- Two leading Democrats in the US Congress are working with the House General Counsel to find the best ways to legally force the Trump administration to hand over information about Donald Trump’s private discussions with Vladimir Putin.
- The July sit-down in Helsinki was reportedly the first time US and Russian presidents have met alone, prompting former CIA director John Brennan and others to criticise the meeting.
- The Trump administration is likely to fight any efforts to compel more disclosure.
Democrats are now publicly exploring legal options to compel President Donald Trump to disclose information about his private meeting with Russian President Vladimir Putin in July, according to Politico.
Any such moves will likely be met with fierce opposition from the Trump administration, judging by Trump’s efforts already to keep the information private.
Rep. Adam Schiff, the Intelligence Committee chairman, and Rep. Eliot Engel, the Foreign Affairs Committee chairman, told Politico they’re working with House General Counsel Douglas Letter to plan how to force the administration to reveal documents or other information about the talks.
“I had a meeting with the general counsel to discuss this and determine the best way to find out what took place in those private meetings – whether it’s by seeking the interpreter’s testimony, the interpreter’s notes, or other means,” Schiff told Politico.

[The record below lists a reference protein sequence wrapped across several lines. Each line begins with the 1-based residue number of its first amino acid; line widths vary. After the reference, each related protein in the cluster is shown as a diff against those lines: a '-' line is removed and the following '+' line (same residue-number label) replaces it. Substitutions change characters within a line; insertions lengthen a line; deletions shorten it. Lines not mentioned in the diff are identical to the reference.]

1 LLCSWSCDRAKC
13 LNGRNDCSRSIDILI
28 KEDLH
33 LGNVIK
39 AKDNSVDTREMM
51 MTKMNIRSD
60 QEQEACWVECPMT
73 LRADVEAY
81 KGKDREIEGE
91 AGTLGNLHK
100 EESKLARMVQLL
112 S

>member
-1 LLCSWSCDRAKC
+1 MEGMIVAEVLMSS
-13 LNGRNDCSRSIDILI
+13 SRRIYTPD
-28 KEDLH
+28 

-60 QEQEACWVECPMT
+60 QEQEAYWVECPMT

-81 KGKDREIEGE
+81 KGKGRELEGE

The July meeting in Helsinki was reportedly the first time in history presidents from the US and Russia have met alone. After the one-on-one, Trump indicated at a press conference that he believes Russia over the US intelligence community when it comes to the Kremlin’s meddling in the 2016 US election.
Last month, the Washington Post published a bombshell report that said Trump has gone to “extraordinary lengths” to conceal details of his conversations with Putin from senior officials in his administration. The report renewed calls for his translator,Marina Gross, to testify before lawmakers. White House Counselor Kellyanne Conway said in response that Trump hid the details to avoid leaks.
“I’m not saying that I’m in favour of interpreters turning over all their notes, but I do think that it shouldn’t be up to the president to hide the notes,” Engel told Politico.
The Post story prompted Democratic lawmakers to explore their legal options.
“We are concerned about it because it’s been many months since Putin and Trump met in Helsinki, and we still have no idea what they talked about,” Engel said. “That lack of transparency is troubling … All we want is for the American people to know the truth. I’m not out at all to get the president. I’m out to get the truth.”
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